A monologue from the play by Euripides

  • NOTE: This monologue is reprinted from The Plays of Euripides in English, vol. ii. Trans. Shelley Dean Milman. London: J.M. Dent & Sons, 1922.
  • MEDEA: O my sons!
    My sons! ye have a city and a house
    Where, leaving hapless me behind, without
    A mother ye for ever shall reside.
    But I to other realms an exile go,
    Ere any help from you I could derive,
    Or see you blest; the hymeneal pomp,
    The bride, the genial couch, for you adorn,
    And in these hands the kindled torch sustain.
    How wretched am I through my own perverseness!
    You, O my sons, I then in vain have nurtured,
    In vain have toiled, and, wasted with fatigue,
    Suffered the pregnant matron's grievous throes.
    On you, in my afflictions, many hopes
    I founded erst: that ye with pious care
    Would foster my old age, and on the bier
    Extend me after death--much envied lot
    Of mortals; but these pleasing anxious thoughts
    Are vanished now; for, losing you, a life
    Of bitterness and anguish shall I lead.
    But as for you, my sons, with those dear eyes
    Fated no more your mother to behold,
    Hence are ye hastening to a world unknown.
    Why do ye gaze on me with such a look
    Of tenderness, or wherefore smile? for these
    Are your last smiles. Ah wretched, wretched me!
    What shall I do? My resolution fails.
    Sparkling with joy now I their looks have seen,
    My friends, I can no more. To those past schemes
    I bid adieu, and with me from this land
    My children will convey. Why should I cause
    A twofold portion of distress to fall
    On my own head, that I may grieve the sire
    By punishing his sons? This shall not be:
    Such counsels I dismiss. But in my purpose
    What means this change? Can I prefer derision,
    And with impunity permit the foe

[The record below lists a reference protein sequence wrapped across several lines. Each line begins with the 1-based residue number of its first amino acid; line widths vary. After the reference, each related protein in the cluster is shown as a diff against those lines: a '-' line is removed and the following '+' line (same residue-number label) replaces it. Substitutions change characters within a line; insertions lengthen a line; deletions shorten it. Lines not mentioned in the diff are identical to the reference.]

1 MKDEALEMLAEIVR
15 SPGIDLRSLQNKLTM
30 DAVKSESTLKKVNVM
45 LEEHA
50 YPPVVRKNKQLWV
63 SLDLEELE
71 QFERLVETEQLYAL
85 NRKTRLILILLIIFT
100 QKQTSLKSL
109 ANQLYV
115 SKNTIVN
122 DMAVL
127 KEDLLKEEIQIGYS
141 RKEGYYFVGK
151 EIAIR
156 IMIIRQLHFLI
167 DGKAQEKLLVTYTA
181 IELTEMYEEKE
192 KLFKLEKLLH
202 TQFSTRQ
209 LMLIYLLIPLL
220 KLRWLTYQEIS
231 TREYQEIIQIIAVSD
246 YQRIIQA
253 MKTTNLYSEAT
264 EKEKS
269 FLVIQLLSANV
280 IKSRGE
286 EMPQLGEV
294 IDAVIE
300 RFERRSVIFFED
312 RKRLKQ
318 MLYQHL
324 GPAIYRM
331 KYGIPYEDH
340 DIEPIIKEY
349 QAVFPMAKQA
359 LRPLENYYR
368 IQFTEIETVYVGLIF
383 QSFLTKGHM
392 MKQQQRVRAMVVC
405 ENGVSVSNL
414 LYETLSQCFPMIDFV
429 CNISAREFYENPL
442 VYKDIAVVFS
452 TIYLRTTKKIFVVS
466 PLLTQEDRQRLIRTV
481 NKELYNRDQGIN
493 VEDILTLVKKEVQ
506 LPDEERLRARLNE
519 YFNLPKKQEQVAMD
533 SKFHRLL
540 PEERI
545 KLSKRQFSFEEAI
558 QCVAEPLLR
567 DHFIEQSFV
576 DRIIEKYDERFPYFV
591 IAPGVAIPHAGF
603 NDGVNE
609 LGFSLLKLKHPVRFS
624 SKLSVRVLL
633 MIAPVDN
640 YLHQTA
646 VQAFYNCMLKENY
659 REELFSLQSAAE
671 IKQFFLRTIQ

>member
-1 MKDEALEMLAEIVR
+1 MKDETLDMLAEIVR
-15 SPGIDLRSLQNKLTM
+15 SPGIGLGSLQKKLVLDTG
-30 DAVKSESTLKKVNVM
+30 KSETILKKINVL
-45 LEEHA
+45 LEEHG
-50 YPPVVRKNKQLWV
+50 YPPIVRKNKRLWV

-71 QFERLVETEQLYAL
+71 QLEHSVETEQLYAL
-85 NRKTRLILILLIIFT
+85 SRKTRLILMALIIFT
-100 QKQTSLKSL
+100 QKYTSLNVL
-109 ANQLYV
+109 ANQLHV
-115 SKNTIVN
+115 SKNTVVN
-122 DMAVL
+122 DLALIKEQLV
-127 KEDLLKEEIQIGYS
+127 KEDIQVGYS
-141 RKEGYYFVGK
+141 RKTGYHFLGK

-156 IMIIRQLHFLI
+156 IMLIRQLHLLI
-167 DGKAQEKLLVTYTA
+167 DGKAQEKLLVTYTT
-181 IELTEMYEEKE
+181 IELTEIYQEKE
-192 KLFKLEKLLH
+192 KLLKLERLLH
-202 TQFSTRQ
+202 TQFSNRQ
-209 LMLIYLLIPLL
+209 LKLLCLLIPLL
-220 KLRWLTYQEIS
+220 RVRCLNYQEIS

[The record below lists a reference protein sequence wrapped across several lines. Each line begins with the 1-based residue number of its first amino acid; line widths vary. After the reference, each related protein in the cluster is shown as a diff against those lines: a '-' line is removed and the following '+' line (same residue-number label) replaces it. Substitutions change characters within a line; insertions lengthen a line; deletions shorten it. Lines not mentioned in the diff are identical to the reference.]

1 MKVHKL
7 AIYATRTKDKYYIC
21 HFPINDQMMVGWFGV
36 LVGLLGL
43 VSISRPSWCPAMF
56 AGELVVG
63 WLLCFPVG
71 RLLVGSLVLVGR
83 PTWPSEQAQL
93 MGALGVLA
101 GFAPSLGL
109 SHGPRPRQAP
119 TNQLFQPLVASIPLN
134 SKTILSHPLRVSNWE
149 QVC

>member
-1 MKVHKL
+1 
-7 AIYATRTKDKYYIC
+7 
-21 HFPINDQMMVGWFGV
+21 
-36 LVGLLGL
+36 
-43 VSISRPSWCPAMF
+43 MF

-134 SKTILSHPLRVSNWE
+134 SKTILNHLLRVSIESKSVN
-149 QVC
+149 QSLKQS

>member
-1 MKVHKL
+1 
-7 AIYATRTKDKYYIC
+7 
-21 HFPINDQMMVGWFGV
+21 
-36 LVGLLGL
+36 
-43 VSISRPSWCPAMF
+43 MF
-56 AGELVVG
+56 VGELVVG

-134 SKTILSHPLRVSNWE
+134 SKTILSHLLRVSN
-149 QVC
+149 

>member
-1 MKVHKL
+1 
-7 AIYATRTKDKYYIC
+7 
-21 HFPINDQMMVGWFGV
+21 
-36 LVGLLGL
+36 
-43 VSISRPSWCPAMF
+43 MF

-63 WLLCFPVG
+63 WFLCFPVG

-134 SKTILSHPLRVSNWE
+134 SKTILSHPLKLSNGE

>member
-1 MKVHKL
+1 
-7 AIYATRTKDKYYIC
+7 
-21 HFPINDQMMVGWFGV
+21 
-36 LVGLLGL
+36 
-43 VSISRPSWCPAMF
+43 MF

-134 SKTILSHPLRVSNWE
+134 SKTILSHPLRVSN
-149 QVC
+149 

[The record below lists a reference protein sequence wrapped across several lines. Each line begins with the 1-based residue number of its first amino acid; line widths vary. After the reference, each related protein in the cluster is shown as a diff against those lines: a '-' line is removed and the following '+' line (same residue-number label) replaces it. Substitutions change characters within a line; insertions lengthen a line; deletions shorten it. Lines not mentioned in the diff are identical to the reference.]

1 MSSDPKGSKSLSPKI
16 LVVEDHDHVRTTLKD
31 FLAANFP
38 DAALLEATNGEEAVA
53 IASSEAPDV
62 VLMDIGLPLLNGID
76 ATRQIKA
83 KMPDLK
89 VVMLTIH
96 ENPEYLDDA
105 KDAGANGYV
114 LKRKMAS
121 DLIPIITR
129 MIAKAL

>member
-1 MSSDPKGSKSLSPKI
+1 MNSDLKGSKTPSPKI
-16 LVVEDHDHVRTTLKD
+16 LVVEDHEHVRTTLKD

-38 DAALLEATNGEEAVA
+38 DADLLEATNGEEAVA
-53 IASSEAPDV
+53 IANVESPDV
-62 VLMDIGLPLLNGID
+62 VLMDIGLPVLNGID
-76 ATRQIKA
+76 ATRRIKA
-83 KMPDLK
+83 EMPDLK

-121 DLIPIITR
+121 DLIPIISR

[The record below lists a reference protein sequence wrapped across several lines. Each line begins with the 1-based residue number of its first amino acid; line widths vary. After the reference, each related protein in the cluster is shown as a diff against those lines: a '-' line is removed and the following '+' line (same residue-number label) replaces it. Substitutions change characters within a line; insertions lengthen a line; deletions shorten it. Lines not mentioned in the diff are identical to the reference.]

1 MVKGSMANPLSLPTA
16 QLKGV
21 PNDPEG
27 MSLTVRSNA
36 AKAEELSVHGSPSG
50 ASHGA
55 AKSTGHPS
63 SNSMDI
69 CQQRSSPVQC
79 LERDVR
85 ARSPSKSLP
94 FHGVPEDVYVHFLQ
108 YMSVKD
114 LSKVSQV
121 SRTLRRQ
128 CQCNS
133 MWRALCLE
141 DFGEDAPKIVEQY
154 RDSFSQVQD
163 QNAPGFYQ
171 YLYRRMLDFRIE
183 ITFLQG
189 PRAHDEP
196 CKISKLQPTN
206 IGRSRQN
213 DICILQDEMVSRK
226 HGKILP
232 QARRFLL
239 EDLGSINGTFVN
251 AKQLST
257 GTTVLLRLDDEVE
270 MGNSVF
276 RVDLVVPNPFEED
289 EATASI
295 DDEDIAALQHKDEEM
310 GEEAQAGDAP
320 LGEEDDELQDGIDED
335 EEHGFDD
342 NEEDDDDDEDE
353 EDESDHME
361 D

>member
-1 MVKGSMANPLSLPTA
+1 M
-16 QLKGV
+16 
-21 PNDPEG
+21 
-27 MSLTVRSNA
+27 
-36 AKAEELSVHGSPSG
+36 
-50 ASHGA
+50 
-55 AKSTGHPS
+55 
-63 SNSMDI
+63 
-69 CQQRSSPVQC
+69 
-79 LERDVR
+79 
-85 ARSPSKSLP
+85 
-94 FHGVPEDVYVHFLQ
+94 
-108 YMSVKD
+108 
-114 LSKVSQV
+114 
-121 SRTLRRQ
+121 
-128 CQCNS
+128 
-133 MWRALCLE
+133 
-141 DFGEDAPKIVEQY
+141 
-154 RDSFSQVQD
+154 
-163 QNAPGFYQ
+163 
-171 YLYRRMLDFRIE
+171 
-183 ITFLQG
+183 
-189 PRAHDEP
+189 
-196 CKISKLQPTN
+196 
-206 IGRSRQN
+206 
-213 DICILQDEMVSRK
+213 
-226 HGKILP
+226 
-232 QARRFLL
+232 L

To 'scape? My utmost courage I must rouse:
    For the suggestion of these tender thoughts
    Proceeds from an enervate heart. My sons,
    Enter the regal mansion. [Exuent SONS.] As for those
    Who deem that to be present were unholy
    While I the destined victims offer up,
    Let them see to it. This uplifted arm
    Shall never shrink. Alas! alas! my soul
    Commit not such a deed. Unhappy woman,
    Desist and spare thy children; we will live
    Together, they in foreign realms shall cheer
    Thy exile. No, by those avenging fiends
    Who dwell with Pluto in the realms beneath,
    This shall not be, nor will I ever leave
    My sons to be insulted by their foes.
    They certainly must die; since then they must,
    I bore and I will slay them: 'tis a deed
    Resolved on, nor my purpose will I change.
    Full well I know that now the royal bride
    Wears on her head the magic diadem,
    And in the variegated robe expires:
    But, hurried on by fate, I tread a path
    Of utter wretchedness, and them will plunge
    Into one yet more wretched. To my sons
    Fain would I say: "O stretch forth your right hands
    Ye children, for your mother to embrace.
    O dearest hands, ye lips to me most dear,
    Engaging features and ingenuous looks,
    May ye be blest, but in another world;
    For by the treacherous conduct of your sire
    Are ye bereft of all this earth bestowed.
    Farewell, sweet kisses--tender limbs, farewell!
    And fragrant breath! I never more can bear
    To look on you, my children." My afflictions
    Have conquered me; I now am well aware
    What crimes I venture on: but rage, the cause
    Of woes most grievous to the human race,
    Over my better reason hath prevailed.